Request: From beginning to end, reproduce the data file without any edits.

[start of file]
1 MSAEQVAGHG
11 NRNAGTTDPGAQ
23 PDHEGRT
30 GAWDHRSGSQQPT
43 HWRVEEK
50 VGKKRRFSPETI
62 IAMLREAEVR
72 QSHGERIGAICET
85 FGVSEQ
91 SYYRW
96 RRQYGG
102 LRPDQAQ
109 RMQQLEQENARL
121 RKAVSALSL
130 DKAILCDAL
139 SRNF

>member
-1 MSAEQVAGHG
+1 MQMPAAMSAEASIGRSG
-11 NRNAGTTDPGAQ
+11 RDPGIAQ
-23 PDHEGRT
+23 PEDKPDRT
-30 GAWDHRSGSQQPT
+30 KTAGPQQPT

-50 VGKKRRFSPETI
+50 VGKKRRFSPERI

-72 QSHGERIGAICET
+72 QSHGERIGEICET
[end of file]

1 MSAEQVAGHG
11 NRNAGTTDPGAQ
23 PDHEGRT
30 GAWDHRSGSQQPT
43 HWRVEEK
50 VGKKRRFSPETI
62 IAMLREAEVR
72 QSHGERIGAICET
85 FGVSEQ
91 SYYRW
96 RRQYGG
102 LRPDQAQ
109 RMQQLEQENARL
121 RKAVSALSL
130 DKAILCDAL
139 SRNF

>member
-1 MSAEQVAGHG
+1 MQMPAAMSAEASIGRSG
-11 NRNAGTTDPGAQ
+11 RDPGIAQ
-23 PDHEGRT
+23 PEDKPDRT
-30 GAWDHRSGSQQPT
+30 KTAGPQQPT

-50 VGKKRRFSPETI
+50 VGKKRRFSPERI

-72 QSHGERIGAICET
+72 QSHGERIGEICET